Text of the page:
Legal news from Wednesday, March 29, 2006
18:03 EDT

[JURIST] The US Senate voted 90-8 [roll call] late Wednesday to approve a lobbying reform bill pushed through in the wake of a corruption scandal [Wikipedia backgrounder] centering on former Washington lobbyist Jack Abramoff [JURIST news archive], who was sentenced to a prison term [JURIST report] Wednesday in an unrelated [read more]

16:03 EDT

[JURIST] The UN Security Council [official website] Wednesday agreed on a statement demanding that Iran immediately suspend its nuclear enrichment program. The statement, which is not legally binding, seeks a report on the extent of Iran's compliance from the International Atomic Energy Agency [official website; JURIST news archive] within 30 [read more]

15:03 EDT

[JURIST] AP is reporting that Ahmed Omar Abu Ali [JURIST news archive] has been sentenced to 30 years in prison for joining al Qaeda and plotting to assassinate President Bush [PDF indictment]. Abu Ali faced a possible life sentence following his conviction [JURIST report] last November. Abu Ali's sentencing had [read more]

15:03 EDT

[JURIST] The UN Security Council [official website] voted unanimously Wednesday to allow UN Secretary-General Kofi Annan to open formal negotiations on the establishment of a tribunal to try suspects in the February 2005 assassination of former Lebanese Prime Minister Rafik Hariri [JURIST news archive]. The UK- and US-sponsored Resolution 1664 [read more]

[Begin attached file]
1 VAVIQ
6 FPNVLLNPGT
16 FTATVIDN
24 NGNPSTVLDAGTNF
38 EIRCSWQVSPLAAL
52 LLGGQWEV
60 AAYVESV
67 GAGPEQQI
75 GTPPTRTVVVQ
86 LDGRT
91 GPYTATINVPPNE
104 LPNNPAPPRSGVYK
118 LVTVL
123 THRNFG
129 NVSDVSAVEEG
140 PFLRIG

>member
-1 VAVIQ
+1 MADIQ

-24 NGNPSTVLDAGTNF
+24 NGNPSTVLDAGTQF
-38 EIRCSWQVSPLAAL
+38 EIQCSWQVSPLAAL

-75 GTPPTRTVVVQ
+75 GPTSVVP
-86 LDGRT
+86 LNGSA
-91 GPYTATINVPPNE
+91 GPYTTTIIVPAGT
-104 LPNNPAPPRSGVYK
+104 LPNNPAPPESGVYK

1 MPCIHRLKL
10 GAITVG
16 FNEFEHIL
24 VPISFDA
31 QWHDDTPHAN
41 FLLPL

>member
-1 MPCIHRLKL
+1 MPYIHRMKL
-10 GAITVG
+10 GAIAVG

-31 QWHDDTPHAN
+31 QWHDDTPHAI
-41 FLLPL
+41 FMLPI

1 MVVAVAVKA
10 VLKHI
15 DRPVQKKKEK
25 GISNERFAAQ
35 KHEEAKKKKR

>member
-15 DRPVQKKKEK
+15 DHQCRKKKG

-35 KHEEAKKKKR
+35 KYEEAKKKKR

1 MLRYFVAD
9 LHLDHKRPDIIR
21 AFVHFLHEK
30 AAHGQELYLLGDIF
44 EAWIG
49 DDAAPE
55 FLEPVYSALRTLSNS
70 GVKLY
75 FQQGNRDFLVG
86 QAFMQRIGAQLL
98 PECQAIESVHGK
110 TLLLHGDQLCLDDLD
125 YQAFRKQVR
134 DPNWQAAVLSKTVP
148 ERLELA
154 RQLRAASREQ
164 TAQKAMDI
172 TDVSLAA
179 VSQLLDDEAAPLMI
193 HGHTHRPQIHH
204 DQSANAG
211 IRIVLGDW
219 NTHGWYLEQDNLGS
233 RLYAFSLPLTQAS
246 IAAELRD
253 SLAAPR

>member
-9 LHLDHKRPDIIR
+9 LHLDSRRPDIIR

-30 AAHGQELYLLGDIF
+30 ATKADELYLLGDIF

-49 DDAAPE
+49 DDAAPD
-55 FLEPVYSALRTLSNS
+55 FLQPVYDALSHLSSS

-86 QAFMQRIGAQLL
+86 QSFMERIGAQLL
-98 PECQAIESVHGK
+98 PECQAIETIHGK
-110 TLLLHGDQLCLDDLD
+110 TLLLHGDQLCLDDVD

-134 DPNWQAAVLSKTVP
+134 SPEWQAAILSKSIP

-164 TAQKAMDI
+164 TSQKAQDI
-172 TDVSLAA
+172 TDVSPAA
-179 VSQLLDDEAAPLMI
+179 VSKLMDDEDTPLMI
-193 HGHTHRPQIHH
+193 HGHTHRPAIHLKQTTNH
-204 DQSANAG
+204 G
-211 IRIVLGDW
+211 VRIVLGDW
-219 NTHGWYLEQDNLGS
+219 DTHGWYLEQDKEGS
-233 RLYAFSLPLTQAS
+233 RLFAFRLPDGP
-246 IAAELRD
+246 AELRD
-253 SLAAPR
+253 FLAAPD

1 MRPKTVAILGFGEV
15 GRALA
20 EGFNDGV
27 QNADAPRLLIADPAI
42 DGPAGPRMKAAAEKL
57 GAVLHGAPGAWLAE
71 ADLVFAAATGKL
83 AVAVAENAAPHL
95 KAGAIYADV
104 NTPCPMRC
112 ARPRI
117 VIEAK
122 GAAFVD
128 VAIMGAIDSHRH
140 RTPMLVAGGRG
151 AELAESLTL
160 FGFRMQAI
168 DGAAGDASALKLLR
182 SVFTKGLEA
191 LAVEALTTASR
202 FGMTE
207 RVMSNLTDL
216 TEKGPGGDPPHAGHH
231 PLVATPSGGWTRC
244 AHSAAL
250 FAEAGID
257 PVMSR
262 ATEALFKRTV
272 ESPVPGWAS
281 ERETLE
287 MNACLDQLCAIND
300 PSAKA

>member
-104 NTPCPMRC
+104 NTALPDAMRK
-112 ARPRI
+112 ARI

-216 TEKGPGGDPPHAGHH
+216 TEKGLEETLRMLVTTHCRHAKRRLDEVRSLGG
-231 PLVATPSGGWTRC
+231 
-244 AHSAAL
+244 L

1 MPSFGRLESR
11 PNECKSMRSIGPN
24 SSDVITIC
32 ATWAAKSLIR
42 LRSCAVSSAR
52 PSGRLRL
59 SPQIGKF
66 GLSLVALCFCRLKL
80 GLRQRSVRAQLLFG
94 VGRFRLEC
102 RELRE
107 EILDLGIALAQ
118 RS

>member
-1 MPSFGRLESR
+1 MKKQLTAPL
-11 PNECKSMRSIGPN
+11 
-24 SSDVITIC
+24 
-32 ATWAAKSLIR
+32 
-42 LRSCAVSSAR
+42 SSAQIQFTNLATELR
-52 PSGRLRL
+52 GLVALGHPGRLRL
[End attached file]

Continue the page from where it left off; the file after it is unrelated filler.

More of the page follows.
15:03 EDT

[JURIST] A Maryland judge ruled Wednesday that DC sniper suspect John Allen Muhammad [Wikipedia profile] can represent himself during his upcoming trial on six counts of first degree murder related to the three-week series of shootings in the Washington, DC area in October 2002. Earlier this week, Muhammad sent a [read more]

15:03 EDT

[JURIST] The US Supreme Court [official website; JURIST news archive] heard oral arguments Wednesday in Bustillo v. Johnson and Sanchez-Llamas v. Oregon [Duke Law case backgrounder], a pair of consolidated cases that could expand the Miranda rights [ABA backgrounder] of foreign nationals. The cases involve two convicted foreign nationals - [read more]

14:03 EDT

[JURIST] Former Assistant US Attorney Richard Convertino [Wikipedia profile] and US State Department Regional Secretary Officer Harry Raymond Smith III were indicted before a Detroit federal grand jury Wednesday on charges of conspiracy, obstruction of justice, and making false declarations in connection with a botched 2003 terrorism trial. Convertino was [read more]

14:03 EDT

[JURIST] Serbian officials Wednesday asked Carla del Ponte [official profile], chief prosecutor for the International Criminal Tribunal for the Former Yugoslavia [official website] to bear in mind the country's "complex political situation" as she arrived in Belgrade for talks two days before issuing a report to the European Union on [read more]

13:03 EDT

[JURIST] United Nations [official website] officials and armed peacekeepers took former Liberian President Charles Taylor [JURIST news archive] into custody Wednesday in Monrovia after he was transported to Liberia following his capture [JURIST report] by Nigerian officials in an attempt to flee the country. Taylor disappeared from his villa [JURIST [read more]

13:03 EDT